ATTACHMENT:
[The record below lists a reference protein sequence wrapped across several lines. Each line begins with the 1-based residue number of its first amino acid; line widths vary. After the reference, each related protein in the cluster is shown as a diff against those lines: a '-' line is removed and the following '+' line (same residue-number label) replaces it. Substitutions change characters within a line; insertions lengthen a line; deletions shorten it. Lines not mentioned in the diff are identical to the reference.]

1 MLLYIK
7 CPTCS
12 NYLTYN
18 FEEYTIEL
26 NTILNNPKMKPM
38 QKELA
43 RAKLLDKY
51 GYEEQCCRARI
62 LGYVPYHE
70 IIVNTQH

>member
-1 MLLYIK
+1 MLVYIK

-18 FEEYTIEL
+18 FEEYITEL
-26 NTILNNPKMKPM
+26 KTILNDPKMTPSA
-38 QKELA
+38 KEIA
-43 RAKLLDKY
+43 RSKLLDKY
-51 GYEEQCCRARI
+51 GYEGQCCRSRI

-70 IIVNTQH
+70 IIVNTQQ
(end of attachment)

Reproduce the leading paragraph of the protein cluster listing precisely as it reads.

[The record below lists a reference protein sequence wrapped across several lines. Each line begins with the 1-based residue number of its first amino acid; line widths vary. After the reference, each related protein in the cluster is shown as a diff against those lines: a '-' line is removed and the following '+' line (same residue-number label) replaces it. Substitutions change characters within a line; insertions lengthen a line; deletions shorten it. Lines not mentioned in the diff are identical to the reference.]